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  • Treatment for invasive bladder cancer

    Last reviewed May 2012


    The most common treatment for muscle-invasive bladder cancer is surgery. In some cases, surgery may be used with chemotherapy, or both radiotherapy and chemotherapy. If you don’t have surgery you will probably have a combination of
    radiotherapy and chemotherapy.

    People who have cancer that has only invaded the lamina propria (one level before the muscle) may be treated with BCG – a type of immunotherapy.


    Surgery is the best treatment option for muscle-invasive disease or cancer that has invaded the lamina propria but has not responded to BCG. The main surgery for invasive bladder cancer is known as a cystectomy.

    In some situations it is possible to have laparoscopic (keyhole) surgery. This means a few small cuts are made during surgery.

    Some surgeons use robotic technology but this is a specialised technique that can only be done in some hospitals. It has not been shown to be more effective than standard surgery.

    Radical cystectomy

    This is the most common operation for invasive bladder cancer. In this operation the whole bladder and nearby lymph nodes are removed. In most cases the appendix is also taken out. In men the prostate, urethra and seminal vesicles may be removed. In women the uterus, ovaries, a small portion of the vagina, and fallopian tubes (tubes that connect the ovaries and uterus) are often removed.

    The urologist will create a new bladder (reconstruction) to store and remove urine. This can be done in several ways depending on your medical situation and personal preferences – see below.

    Partial cystectomy

    This type of operation is less common as it is not suitable for most types of bladder cancer. In a partial cystectomy the bladder tumour and a margin of healthy tissue around it are removed.

    Cystectomy side effects

    After a cystectomy you will probably stay in hospital for 1–2 weeks. You will have tubes in your body to give you fluids and pain-killers, and to drain waste. You will need pain relief for a few days.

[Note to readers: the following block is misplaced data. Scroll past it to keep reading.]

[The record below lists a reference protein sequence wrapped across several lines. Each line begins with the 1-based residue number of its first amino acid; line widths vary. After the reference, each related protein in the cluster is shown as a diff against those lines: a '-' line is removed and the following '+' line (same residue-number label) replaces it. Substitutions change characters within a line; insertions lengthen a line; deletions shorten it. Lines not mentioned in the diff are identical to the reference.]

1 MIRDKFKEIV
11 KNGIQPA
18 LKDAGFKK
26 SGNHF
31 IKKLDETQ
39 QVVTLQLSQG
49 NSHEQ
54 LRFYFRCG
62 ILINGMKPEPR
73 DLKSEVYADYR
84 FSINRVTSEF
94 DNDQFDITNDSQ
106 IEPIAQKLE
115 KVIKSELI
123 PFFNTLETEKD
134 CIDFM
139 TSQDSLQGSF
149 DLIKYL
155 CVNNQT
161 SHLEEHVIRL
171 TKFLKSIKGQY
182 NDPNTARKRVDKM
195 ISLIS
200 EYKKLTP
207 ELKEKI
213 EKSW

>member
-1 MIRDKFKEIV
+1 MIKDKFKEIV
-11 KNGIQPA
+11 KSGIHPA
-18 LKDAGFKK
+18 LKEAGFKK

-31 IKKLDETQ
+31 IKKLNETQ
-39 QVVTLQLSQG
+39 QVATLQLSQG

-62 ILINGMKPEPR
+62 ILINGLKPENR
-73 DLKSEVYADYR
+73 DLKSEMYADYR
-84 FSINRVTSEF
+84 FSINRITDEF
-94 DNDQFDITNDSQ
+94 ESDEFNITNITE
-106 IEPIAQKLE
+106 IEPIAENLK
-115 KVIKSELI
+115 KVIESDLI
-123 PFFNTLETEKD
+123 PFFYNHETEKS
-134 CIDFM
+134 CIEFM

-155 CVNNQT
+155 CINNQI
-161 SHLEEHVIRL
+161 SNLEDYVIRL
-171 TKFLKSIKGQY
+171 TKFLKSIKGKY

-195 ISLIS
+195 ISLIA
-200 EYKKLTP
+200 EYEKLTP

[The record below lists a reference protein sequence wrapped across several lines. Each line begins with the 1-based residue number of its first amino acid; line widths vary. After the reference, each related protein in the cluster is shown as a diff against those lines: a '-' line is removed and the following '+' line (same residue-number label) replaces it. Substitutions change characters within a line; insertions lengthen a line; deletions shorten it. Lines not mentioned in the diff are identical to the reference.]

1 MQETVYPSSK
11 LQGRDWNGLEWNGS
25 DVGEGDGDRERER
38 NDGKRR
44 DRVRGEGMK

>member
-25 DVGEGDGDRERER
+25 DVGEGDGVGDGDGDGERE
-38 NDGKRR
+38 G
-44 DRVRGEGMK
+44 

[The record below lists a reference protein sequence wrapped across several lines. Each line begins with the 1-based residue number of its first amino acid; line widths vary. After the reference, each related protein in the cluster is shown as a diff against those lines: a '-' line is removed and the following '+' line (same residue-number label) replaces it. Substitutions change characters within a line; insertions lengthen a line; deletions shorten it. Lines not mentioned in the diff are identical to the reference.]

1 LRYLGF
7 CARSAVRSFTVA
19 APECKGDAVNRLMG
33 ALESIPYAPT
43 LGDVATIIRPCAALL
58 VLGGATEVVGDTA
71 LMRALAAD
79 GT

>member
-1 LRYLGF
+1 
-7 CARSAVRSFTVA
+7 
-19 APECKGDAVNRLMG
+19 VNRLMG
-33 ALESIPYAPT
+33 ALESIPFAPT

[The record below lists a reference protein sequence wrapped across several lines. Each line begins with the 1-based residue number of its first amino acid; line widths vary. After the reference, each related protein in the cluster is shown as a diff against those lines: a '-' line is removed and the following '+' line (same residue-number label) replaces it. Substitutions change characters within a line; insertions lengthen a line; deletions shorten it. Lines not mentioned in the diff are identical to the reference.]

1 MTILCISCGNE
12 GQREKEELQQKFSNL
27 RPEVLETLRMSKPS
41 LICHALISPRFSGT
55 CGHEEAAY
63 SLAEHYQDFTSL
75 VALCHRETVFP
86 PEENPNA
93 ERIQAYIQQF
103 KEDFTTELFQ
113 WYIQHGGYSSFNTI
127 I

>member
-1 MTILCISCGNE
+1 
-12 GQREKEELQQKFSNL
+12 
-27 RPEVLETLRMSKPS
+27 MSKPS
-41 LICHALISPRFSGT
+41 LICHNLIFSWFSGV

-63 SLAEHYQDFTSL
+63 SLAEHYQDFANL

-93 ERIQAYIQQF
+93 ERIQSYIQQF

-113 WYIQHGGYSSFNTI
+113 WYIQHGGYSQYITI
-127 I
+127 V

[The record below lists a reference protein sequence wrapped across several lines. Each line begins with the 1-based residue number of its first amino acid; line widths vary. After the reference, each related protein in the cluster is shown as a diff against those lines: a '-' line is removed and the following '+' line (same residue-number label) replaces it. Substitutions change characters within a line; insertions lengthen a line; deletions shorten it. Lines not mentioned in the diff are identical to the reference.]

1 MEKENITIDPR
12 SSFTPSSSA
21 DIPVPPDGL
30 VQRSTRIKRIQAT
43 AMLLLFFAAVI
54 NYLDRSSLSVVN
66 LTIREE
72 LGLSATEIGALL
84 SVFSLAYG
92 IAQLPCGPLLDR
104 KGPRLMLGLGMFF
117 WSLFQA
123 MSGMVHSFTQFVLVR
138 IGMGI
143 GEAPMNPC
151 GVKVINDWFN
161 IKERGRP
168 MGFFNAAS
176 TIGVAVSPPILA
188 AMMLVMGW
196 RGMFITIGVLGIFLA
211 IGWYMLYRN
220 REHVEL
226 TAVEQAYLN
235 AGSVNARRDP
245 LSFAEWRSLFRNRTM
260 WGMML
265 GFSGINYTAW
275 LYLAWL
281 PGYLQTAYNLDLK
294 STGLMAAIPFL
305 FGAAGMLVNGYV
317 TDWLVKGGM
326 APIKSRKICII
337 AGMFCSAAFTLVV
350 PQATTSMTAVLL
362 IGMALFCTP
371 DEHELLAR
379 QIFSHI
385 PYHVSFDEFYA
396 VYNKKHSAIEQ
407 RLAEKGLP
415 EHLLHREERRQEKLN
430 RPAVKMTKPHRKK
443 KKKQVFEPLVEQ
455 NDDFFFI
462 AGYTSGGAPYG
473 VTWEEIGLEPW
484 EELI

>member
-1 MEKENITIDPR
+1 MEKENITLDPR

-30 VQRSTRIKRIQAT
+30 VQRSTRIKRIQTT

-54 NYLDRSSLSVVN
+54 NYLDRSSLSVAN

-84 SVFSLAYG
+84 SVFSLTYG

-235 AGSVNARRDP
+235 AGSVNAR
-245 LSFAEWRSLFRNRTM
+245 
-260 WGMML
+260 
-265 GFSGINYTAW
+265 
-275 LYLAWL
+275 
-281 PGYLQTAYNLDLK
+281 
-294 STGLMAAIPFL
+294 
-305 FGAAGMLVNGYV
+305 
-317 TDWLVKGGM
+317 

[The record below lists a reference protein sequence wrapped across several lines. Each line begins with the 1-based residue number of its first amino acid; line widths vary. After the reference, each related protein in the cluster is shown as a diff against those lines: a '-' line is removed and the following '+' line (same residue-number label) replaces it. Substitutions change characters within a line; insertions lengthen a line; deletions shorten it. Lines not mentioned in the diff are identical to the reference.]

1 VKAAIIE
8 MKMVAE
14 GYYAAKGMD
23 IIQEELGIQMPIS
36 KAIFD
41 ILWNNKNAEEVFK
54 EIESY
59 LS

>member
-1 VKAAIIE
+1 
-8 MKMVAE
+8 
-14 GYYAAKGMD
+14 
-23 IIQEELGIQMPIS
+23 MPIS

After a partial cystectomy your bladder will be smaller and hold less urine so you may need to pass urine more often.

    If you have a radical cystectomy the removal of your bladder may affect your appearance, sex life and fertility. In men the nerves needed to get an erection may be affected. Women who have their reproductive organs removed will go through menopause if they have not already.

    Bladder reconstruction

    If you have a radical cystectomy you will need reconstructive surgery so you can store urine in another way. However this is major surgery and it is not suitable for everyone. Before any operation you will talk to your urologist about the risks and possible complications and which type of surgery may be suitable for you.

    Urostomy or urinary diversion

    The most common new storage place for urine is an alternative opening of the urinary system (urostomy). There are two types:

    IIeal conduit

    This is the most common procedure. It allows urine to drain into a bag attached to the outside of the abdomen.
    The doctor will use a piece of your small bowel (ileum) to create a passageway (conduit) that connects the ureters to an opening (hole) on the outside of your body. The hole created on the surface of the abdomen is called a stoma. A watertight bag is placed over the stoma to collect the urine. This small bag, worn under clothing, fills continuously and needs to be emptied throughout the day through the tap on the bag. The small bag will be connected to a larger drainage bag at night.

    Continent urinary diversion

    In this procedure the doctor uses a piece of bowel to form a pouch with a valve. This allows urine to be stored inside the abdomen for a period of time before being removed through a stoma (opening).
    The surgeon connects the pouch to the ureters which drain urine into it from the kidneys. The pouch valve is joined to the surface of the abdomen, where the stoma is created. Several times a day a drainage tube (catheter) should be inserted through the stoma into the pouch, to collect and drain the urine.

    Click here for information about living with a urostomy.


    Another way of making a storage place for urine is to use a segment of the bowel to make a new bladder, called a neobladder. Having a neobladder usually means you can urinate as usual without the need for a stoma.

    About 45–75 cm of your small bowel will be used to make the new bladder, which is stitched to the top of your urethra. The surgeon will stitch your ureters into the top area of the neobladder (chimney). Urine will drain into the ureters from the kidneys.